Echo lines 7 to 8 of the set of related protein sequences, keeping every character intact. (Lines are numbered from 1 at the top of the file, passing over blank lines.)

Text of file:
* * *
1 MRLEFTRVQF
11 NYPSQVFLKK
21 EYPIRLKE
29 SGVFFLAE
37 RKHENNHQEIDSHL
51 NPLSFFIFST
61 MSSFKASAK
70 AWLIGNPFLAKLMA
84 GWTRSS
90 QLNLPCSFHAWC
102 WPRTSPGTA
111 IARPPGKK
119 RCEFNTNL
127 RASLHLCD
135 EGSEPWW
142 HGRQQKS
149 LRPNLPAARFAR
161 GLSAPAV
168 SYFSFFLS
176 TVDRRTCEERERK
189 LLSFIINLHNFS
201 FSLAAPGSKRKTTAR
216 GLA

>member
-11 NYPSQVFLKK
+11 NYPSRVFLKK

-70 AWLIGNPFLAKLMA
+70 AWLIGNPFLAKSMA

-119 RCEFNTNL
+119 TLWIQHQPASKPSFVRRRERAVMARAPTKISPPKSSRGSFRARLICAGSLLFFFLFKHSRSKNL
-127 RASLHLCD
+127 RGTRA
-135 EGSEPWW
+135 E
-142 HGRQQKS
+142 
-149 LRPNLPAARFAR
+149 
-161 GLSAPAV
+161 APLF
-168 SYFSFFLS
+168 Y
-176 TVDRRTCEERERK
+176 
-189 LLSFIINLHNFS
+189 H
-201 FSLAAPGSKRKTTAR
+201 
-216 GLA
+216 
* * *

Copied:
61 MSSFKASAK
70 AWLIGNPFLAKLMA